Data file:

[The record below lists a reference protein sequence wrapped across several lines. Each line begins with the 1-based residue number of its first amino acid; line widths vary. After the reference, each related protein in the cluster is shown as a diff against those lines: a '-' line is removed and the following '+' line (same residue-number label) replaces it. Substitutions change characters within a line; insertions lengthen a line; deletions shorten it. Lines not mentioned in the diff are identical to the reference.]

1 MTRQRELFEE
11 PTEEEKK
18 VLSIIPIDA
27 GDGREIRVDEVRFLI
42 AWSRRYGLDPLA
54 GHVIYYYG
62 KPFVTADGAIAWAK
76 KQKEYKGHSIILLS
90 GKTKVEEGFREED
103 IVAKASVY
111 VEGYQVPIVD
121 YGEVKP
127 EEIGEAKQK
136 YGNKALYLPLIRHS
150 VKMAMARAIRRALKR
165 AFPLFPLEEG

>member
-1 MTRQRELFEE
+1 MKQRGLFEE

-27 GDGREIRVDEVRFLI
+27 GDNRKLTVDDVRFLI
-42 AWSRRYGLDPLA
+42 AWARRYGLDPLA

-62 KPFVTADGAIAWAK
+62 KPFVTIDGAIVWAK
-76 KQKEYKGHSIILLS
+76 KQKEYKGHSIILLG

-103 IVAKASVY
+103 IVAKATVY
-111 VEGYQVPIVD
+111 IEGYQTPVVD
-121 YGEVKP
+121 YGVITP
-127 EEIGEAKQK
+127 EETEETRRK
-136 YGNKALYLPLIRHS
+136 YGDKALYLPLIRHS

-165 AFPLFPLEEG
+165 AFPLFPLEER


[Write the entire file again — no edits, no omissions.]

[The record below lists a reference protein sequence wrapped across several lines. Each line begins with the 1-based residue number of its first amino acid; line widths vary. After the reference, each related protein in the cluster is shown as a diff against those lines: a '-' line is removed and the following '+' line (same residue-number label) replaces it. Substitutions change characters within a line; insertions lengthen a line; deletions shorten it. Lines not mentioned in the diff are identical to the reference.]

1 MTRQRELFEE
11 PTEEEKK
18 VLSIIPIDA
27 GDGREIRVDEVRFLI
42 AWSRRYGLDPLA
54 GHVIYYYG
62 KPFVTADGAIAWAK
76 KQKEYKGHSIILLS
90 GKTKVEEGFREED
103 IVAKASVY
111 VEGYQVPIVD
121 YGEVKP
127 EEIGEAKQK
136 YGNKALYLPLIRHS
150 VKMAMARAIRRALKR
165 AFPLFPLEEG

>member
-1 MTRQRELFEE
+1 MKQRGLFEE

-27 GDGREIRVDEVRFLI
+27 GDNRKLTVDDVRFLI
-42 AWSRRYGLDPLA
+42 AWARRYGLDPLA

-62 KPFVTADGAIAWAK
+62 KPFVTIDGAIVWAK
-76 KQKEYKGHSIILLS
+76 KQKEYKGHSIILLG

-103 IVAKASVY
+103 IVAKATVY
-111 VEGYQVPIVD
+111 IEGYQTPVVD
-121 YGEVKP
+121 YGVITP
-127 EEIGEAKQK
+127 EETEETRRK
-136 YGNKALYLPLIRHS
+136 YGDKALYLPLIRHS

-165 AFPLFPLEEG
+165 AFPLFPLEER